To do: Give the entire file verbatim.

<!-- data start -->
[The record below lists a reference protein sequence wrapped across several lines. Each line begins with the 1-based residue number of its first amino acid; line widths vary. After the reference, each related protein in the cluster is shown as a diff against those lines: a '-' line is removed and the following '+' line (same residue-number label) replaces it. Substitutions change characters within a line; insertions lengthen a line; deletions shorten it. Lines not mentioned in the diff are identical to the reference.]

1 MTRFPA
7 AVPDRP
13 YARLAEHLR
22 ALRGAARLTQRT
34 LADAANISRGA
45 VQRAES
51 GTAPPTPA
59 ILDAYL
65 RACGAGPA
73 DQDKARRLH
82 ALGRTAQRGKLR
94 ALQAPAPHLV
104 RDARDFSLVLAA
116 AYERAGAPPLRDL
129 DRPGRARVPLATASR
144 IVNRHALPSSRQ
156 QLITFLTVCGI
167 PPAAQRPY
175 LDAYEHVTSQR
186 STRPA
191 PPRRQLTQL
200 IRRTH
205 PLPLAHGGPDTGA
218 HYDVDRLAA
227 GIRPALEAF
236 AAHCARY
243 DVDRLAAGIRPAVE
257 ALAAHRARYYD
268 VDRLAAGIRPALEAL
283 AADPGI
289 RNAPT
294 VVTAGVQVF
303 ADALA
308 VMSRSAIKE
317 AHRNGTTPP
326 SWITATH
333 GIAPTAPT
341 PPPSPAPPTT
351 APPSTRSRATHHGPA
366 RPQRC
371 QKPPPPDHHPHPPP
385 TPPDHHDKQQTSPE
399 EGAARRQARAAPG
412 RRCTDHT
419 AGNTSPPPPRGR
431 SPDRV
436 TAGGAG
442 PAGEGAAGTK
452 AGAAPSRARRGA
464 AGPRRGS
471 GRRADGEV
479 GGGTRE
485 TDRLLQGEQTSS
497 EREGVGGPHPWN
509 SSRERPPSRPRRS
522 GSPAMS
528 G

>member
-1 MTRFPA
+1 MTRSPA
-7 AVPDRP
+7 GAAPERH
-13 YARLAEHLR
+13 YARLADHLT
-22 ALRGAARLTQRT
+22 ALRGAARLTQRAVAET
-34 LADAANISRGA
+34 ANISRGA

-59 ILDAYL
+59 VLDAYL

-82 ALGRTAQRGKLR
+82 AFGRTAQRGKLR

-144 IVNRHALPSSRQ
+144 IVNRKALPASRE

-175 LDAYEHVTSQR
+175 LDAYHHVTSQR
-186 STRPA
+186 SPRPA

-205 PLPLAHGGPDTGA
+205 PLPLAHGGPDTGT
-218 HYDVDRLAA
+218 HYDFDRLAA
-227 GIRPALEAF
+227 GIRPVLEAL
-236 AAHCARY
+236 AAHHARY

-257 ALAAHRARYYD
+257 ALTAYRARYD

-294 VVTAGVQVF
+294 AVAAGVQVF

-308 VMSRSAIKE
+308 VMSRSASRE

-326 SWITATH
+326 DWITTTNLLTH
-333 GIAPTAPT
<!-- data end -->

[The record below lists a reference protein sequence wrapped across several lines. Each line begins with the 1-based residue number of its first amino acid; line widths vary. After the reference, each related protein in the cluster is shown as a diff against those lines: a '-' line is removed and the following '+' line (same residue-number label) replaces it. Substitutions change characters within a line; insertions lengthen a line; deletions shorten it. Lines not mentioned in the diff are identical to the reference.]

1 MTRFPA
7 AVPDRP
13 YARLAEHLR
22 ALRGAARLTQRT
34 LADAANISRGA
45 VQRAES
51 GTAPPTPA
59 ILDAYL
65 RACGAGPA
73 DQDKARRLH
82 ALGRTAQRGKLR
94 ALQAPAPHLV
104 RDARDFSLVLAA
116 AYERAGAPPLRDL
129 DRPGRARVPLATASR
144 IVNRHALPSSRQ
156 QLITFLTVCGI
167 PPAAQRPY
175 LDAYEHVTSQR
186 STRPA
191 PPRRQLTQL
200 IRRTH
205 PLPLAHGGPDTGA
218 HYDVDRLAA
227 GIRPALEAF
236 AAHCARY
243 DVDRLAAGIRPAVE
257 ALAAHRARYYD
268 VDRLAAGIRPALEAL
283 AADPGI
289 RNAPT
294 VVTAGVQVF
303 ADALA
308 VMSRSAIKE
317 AHRNGTTPP
326 SWITATH
333 GIAPTAPT
341 PPPSPAPPTT
351 APPSTRSRATHHGPA
366 RPQRC
371 QKPPPPDHHPHPPP
385 TPPDHHDKQQTSPE
399 EGAARRQARAAPG
412 RRCTDHT
419 AGNTSPPPPRGR
431 SPDRV
436 TAGGAG
442 PAGEGAAGTK
452 AGAAPSRARRGA
464 AGPRRGS
471 GRRADGEV
479 GGGTRE
485 TDRLLQGEQTSS
497 EREGVGGPHPWN
509 SSRERPPSRPRRS
522 GSPAMS
528 G

>member
-1 MTRFPA
+1 MTRSPA
-7 AVPDRP
+7 GAAPERH
-13 YARLAEHLR
+13 YARLADHLT
-22 ALRGAARLTQRT
+22 ALRGAARLTQRAVAET
-34 LADAANISRGA
+34 ANISRGA

-59 ILDAYL
+59 VLDAYL

-82 ALGRTAQRGKLR
+82 AFGRTAQRGKLR

-144 IVNRHALPSSRQ
+144 IVNRKALPASRE

-175 LDAYEHVTSQR
+175 LDAYHHVTSQR
-186 STRPA
+186 SPRPA

-205 PLPLAHGGPDTGA
+205 PLPLAHGGPDTGT
-218 HYDVDRLAA
+218 HYDFDRLAA
-227 GIRPALEAF
+227 GIRPVLEAL
-236 AAHCARY
+236 AAHHARY

-257 ALAAHRARYYD
+257 ALTAYRARYD

-294 VVTAGVQVF
+294 AVAAGVQVF

-308 VMSRSAIKE
+308 VMSRSASRE

-326 SWITATH
+326 DWITTTNLLTH
-333 GIAPTAPT